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Jan. 6 panel to implicate Trump in fake elector plot, Schiff says -Breaking


© Reuters. FILE PHOTO: Chairman U.S. Representative Bennie Thompson (D-MS), Vice Chair U.S. Representative Liz Cheney (R-WY), U.S. Representative Adam Kinzinger (R-IL), U.S. Representative Zoe Lofgren (D-CA), U.S. Representative Jamie Raskin (D-MD), U.S. Representat


By Sarah N. Lynch

WASHINGTON, (Reuters) – The U.S. House committee investigating the attack on the Capitol in January 2021 will present evidence that Trump had been involved in a failure to submit fake voters to reverse the 2020 election. This was a crucial lawmaker stated on Sunday.

“We will prove the president’s participation in this scheme,” Adam Schiff, Democratic Congressman, stated on CNN’s State of the Union.

He said, “We’ll also show more evidence of what his lawyers thought about the scheme and show brave state officials who said that they would not support this plan to call legislatures into session again or decertify Joe Biden’s results.”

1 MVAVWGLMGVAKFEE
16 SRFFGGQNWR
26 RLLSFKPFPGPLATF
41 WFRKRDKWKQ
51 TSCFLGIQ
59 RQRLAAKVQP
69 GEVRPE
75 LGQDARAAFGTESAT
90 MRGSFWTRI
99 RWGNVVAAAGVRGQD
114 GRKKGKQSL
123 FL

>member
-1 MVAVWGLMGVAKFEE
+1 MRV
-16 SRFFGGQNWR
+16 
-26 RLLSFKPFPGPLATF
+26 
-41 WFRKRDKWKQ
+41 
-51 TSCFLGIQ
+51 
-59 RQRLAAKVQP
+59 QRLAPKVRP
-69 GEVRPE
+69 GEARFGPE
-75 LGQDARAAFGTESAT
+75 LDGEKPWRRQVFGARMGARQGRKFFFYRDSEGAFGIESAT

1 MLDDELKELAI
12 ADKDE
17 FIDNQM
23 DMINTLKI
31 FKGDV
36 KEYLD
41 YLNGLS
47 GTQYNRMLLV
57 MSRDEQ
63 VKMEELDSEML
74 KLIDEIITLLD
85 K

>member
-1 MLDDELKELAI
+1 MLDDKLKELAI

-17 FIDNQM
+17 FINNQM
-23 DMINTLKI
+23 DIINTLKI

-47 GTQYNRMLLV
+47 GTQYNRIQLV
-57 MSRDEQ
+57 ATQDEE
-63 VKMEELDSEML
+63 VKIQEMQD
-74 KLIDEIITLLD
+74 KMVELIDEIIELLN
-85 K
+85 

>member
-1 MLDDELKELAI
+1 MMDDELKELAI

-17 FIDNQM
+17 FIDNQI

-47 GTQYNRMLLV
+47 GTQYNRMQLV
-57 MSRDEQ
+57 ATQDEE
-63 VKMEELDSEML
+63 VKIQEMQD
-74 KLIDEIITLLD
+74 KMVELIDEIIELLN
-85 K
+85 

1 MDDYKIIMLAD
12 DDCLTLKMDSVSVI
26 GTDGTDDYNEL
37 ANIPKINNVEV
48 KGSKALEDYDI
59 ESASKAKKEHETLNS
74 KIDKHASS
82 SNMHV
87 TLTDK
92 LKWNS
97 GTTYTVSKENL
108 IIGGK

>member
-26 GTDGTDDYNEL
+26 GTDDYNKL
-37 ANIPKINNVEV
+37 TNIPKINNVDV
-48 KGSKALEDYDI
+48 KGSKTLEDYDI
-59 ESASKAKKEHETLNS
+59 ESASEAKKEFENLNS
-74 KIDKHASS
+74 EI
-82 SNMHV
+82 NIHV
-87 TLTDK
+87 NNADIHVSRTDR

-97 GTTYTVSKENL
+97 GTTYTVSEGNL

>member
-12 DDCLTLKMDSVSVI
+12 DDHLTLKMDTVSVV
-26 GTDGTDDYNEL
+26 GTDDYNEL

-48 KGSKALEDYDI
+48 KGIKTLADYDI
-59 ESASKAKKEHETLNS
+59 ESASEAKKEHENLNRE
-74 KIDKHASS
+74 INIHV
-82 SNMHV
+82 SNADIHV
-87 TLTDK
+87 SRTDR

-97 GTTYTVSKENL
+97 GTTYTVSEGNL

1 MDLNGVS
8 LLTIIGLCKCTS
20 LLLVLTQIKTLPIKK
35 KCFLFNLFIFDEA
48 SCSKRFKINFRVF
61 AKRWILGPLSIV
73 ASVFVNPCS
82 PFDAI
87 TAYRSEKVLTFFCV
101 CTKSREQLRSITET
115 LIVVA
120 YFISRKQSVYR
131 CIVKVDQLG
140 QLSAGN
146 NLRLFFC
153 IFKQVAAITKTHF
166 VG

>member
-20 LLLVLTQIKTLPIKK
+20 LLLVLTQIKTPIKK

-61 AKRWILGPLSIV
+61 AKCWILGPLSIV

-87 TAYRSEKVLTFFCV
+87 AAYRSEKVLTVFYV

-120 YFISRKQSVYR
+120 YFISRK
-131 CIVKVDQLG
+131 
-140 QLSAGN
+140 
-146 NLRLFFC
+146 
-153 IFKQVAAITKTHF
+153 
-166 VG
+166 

Schiff made these comments as Democrats prepare to hold their fourth hearing Tuesday regarding the investigation of the Jan. 6th 2021 attack on Trump and Trump’s involvement in trying to stop Congress from awarding Biden an election win.

The evidence that Trump has provided could be vital in the ongoing criminal investigation of the Department of Justice (DOJ), into the fake election plot.

Interview conducted by Lisa Monaco with CNN in January.

In March, the non-profit watchdog group American Oversight published copies of the phony electoral slates, which had been assembled by groups of Trump supporters in Arizona, Georgia, Michigan, New Mexico, Nevada, Pennsylvania, and Wisconsin.

Multiple media outlets reported that the DOJ had convened a grand jury to subpoena documents and witnesses as part of its probe.

The DOJ demanded that the House Select Committee return transcripts from interviews it conducted with witnesses last week. In a letter, they stated that these transcripts might be useful in ongoing criminal investigations or prosecutions.

According to the letter, the failure of the committee to hand them over “complicates” the ability of the department to prosecute and investigate criminal behavior.

When Schiff was asked about Sunday’s letter, Schiff stated that the separate government branches don’t usually allow each other to “rifle through” the files of the other.

He added, however, that “When the Justice Department requests for specific things…We work with them, we will work here with them.”